“Who are you?”
“We have been waiting for you, Amalia, alpha of the Ruinas pack,” she said with a soft voice, almost making it sound as if she was singing every word.
I stared at her, my mouth dry, as I tried to find a response.
She turned to Gunnar, lowering her head. “We also welcome you, alpha of Polstjärnan.”
Gunnar grabbed my hand and pulled me closer, hiding me with half of his body. “Who are you?”
She slowly shook her head. “Follow me, and I will bring light into the darkness.”
A sassy argument was about to slip out of my mouth, but before I had the chance to fire it off at her, she turned around and walked down the stairs, disappearing from our view.
“Do we follow her?” Gunnar asked.
I shrugged. “We might as well. She seemed to know us, and she isn’t a wolf. She also isn’t a human either, so maybe she is an ancient mage?”
Gunnar nodded and dragged me after him, his hand tightly wrapped around mine. I didn’t tell him to let go, liking the connection we had. It made me feel stronger for whatever we were going to find out.
The woman waited for us at the bottom of the ruins, and when she was sure we were following, she continued to walk along the path, deep into the forest.
We didn’t exchange a word the entire way. We also had left the usual hiking trails and had to climb over sticks and stones to keep up with her. She didn’t seem to mind the hindrances at all. It almost looked like she was floating over them.
The longer we walked, the more I lost my sense of orientation. Eventually, I was convinced we had left my territory, making me feel uncomfortable. Only the calmness of my wolf kept the panic at bay. She didn’t seem to be worried at all.
I was about to ask her how much longer we were going to walk when a small house came into view. It looked like an old stone house, with the roof covered in green ivy. Flowerpots decorated the porch in front of the house, making it look peaceful.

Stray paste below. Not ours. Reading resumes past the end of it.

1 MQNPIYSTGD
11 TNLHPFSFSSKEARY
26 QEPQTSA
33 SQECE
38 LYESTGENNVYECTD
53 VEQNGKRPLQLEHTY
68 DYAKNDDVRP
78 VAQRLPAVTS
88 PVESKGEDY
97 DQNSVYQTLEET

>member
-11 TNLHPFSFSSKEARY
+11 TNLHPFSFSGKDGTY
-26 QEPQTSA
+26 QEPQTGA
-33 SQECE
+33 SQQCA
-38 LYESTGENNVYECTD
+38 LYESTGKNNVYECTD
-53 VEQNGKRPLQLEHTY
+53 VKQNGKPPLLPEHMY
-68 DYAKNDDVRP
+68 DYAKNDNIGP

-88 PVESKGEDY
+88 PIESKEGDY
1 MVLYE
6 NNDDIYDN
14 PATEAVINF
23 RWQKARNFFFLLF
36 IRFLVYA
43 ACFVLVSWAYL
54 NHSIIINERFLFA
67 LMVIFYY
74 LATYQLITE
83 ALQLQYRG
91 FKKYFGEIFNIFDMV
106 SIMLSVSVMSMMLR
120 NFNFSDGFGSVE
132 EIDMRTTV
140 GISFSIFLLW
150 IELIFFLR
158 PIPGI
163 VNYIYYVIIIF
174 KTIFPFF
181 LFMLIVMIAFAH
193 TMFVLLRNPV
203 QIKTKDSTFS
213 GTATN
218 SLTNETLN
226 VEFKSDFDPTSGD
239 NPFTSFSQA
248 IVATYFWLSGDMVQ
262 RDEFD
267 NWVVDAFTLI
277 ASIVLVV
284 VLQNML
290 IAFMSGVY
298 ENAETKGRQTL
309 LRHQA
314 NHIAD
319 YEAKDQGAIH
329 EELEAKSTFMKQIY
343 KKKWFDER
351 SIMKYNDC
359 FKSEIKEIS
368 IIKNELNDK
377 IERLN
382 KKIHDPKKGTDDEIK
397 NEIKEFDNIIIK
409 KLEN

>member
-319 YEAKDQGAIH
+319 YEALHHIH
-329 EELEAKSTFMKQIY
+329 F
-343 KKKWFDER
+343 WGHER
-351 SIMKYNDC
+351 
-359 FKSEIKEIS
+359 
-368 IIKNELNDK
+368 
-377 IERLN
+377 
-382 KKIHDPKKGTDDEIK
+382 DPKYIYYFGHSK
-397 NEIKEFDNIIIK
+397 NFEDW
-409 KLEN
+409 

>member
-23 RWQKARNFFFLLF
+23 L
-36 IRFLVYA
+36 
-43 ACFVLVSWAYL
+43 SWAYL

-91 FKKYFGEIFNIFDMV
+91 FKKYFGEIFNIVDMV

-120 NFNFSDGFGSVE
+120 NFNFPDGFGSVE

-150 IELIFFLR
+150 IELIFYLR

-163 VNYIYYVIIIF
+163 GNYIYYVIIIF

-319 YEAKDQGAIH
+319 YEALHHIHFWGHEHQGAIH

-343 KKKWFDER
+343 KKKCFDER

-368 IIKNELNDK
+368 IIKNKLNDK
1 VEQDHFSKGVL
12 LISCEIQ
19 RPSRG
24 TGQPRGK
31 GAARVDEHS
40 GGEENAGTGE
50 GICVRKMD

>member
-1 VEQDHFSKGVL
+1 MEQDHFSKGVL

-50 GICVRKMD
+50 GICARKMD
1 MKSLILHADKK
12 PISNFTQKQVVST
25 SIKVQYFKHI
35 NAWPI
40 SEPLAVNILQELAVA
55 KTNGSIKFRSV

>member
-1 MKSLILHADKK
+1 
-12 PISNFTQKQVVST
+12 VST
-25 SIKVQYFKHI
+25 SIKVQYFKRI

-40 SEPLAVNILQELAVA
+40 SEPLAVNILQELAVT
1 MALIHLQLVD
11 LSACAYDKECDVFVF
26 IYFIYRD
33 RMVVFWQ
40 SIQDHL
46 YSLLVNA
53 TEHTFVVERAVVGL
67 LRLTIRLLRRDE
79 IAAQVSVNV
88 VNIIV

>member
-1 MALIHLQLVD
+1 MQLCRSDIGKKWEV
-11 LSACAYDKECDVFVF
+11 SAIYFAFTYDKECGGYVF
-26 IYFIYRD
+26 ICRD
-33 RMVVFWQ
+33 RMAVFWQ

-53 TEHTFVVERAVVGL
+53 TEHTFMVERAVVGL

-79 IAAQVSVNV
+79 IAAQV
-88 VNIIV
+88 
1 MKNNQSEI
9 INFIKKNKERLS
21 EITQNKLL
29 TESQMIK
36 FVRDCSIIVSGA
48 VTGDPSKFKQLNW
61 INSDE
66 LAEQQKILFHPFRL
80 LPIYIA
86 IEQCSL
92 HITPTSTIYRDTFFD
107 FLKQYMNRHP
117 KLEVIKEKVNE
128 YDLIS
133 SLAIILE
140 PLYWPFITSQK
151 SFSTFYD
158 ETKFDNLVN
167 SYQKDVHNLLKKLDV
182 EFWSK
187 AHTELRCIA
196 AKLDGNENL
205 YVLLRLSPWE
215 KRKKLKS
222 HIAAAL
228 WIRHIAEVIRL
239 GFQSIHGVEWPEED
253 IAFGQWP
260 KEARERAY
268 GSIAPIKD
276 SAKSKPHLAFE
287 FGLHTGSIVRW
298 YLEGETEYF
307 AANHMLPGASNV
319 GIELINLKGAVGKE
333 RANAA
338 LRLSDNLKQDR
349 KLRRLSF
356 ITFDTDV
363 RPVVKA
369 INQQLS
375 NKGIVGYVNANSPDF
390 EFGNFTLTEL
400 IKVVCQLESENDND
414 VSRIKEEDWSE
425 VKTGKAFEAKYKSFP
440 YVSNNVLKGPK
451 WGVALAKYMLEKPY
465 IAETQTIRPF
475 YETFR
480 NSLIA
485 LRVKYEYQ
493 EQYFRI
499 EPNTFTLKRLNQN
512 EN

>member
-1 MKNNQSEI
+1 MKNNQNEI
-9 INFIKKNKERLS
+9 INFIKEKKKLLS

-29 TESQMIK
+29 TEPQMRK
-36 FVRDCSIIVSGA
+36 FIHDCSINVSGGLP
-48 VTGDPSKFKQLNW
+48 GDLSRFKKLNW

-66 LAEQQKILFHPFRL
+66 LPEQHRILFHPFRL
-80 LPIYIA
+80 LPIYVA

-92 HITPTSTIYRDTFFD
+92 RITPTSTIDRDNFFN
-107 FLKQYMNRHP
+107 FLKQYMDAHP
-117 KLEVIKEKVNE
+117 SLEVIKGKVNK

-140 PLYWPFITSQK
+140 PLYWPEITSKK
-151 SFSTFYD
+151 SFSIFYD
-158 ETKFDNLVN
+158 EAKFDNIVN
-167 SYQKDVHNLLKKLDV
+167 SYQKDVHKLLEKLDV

“I have never seen this before, and I grew up here. Did we leave my territory?”
The woman chuckled. “Of course, you wouldn’t recognize the house. You don’t see what we don’t want you to see, alpha.”
I gritted my teeth and swallowed another snappy response. It probably wasn’t the best idea to insult someone who somehow could summon a house out of thin air. Besides, I had no clue where I was.
She knocked on the wooden door twice before opening it. “I brought them.”
I hesitantly entered the house, a sweet smell hitting my nose causing me to cough. Gunnar choked behind me, seemingly not enjoying the scent either. The woman closed the door behind us, making me feel dizzy and trapped. Gunnar placed his hands on my shoulder, a smile on his face.
“It’s okay,” he said.
I wasn’t sure if I could believe him, but at least I wasn’t alone.
The house was a lot bigger than I expected. It was one large room, which seemed to function as a kitchen, living, and dining room at once. All the furniture was mismatched, and still fit together perfectly.
“I forgot how sensitive wolves react to the scents,” an older female voice said somewhere in the room, and it took me a while to find her, even though she was sitting right in front of me in a rocking chair. I rubbed my eyes. Was I about to lose my mind? How could I have missed her?
“We only let you see what we want you to see,” the younger woman repeated, sitting down on a chair next to the old woman.
And old was an understatement. She looked well over a hundred years old. But her eyes were clear and bright, and I bet her mind was still sharp as well.
She smiled, deep wrinkles forming around her eyes. “We have been waiting for you for a long time to return. Are you ready to find answers?”
I eyed her for a moment, trying to figure out if she would only play games with me or not. “Are you ready to give me the answers I want?”
She laughed and leaned back in the rocking chair, folding her wrinkly hands together. “You certainly are their daughter. That much is clear. Now, what are the questions you want answers to?”
I sat down on the small sofa to the right, and Gunnar took the spot next to me, causing the sofa to make a loud squeaking noise by the weight. One part of me was afraid the sofa would collapse under us, but I didn’t want him to sit down elsewhere either. He was calming my nerves.
I cleared my throat, locking eyes with her. “Why did you let my pack die?”